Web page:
@HeatheroftheEO Ooo! “katrant” Perhaps another katdishionary entry? (in reply to HeatheroftheEO @katdish Hi back! And thank you, lady. I’ll be waiting for the rant you feel coming on. I love me a good katrant.)

Oh how precious! Congrats! RT @BabySpeedyBee: Here he is!

@togetherforgood Not that I would ever do that, of course…

@togetherforgood Um, Benedryl? Put modern medicine to work for you. (in reply to togetherforgood @katdish did I mention my children did not allow me a nap today?)

@lorencklein I would, but I am vehemently anti-crap. (in reply to lorencklein @katdish Maybe you need to prepare for next Easter now. No need to procrastinate, you know… ;^)

@togetherforgood snort! (in reply to togetherforgood @katdish I mean, i still am thinking WHAT IN THE WORLD. but at least those aren’t its udders. I’m just saying.)

@RobinMArnold And it very misses you! (in reply to RobinMArnold I very miss Texas.)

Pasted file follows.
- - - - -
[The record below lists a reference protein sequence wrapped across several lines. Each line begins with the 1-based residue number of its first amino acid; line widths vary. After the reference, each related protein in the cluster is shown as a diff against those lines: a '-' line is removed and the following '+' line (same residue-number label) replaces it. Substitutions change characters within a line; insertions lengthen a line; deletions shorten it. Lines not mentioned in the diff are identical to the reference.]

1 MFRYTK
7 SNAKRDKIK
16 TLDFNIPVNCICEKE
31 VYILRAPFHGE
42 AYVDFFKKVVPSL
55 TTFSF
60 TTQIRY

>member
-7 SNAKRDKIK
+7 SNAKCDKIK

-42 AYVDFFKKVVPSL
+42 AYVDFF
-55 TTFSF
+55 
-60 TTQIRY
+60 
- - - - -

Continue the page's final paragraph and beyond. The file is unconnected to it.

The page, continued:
@SurfCorp well thanks. You got that right! (in reply to SurfCorp Looking to follow someone who has something to say? @reporterhaley @lollydaskal @katdish @blogomomma @BethLayne)

And here’s some crap you don’t need. But buy it anyway because it’s on sale.

Inspiring, really.

Who says you can’t find fine art at the grocery store?

@marni71 Tis mine as well. (in reply to marni71 @katdish Well of course…it is my lifesong after all.)

@marni71 Followed by a rousing chorus of Fat Bottomed Girls! (in reply to marni71 @katdish Yay! I can see you now too. Let’s sing a chorus of “We are the champions”!)

@marni71 Yes. My tweetdeck is awash in your lovely face (in reply to marni71 @katdish Can you see me? (in the Tweetdeck sense?)

@CandySteele It’s a sixth sense, really…(in reply to CandySteele @katdish I swear, you can be in the tub and hear your name called on the twitter.)

@marni71 WHAT??? Stupid tweetdeck (in reply to marni71 Rebooted. Columns are still too wide and Twitter says @katdish isn’t my friend. HEADS ARE GONNA ROLL!)

@redclaydiaries Hey Steph! Say hello to my little friend. He’s waiting for you!

(in reply to redclaydiaries @RobinMArnold That would be @katdish. I have a deep & abiding love for clowns. Mostly because @katdish hates them)

Girl-what would scare you most? Me-probably if something happened to U or your brother. Girl-wanna know what would scare me the most?… Me-tell me. Girl-being attacked by a ninja.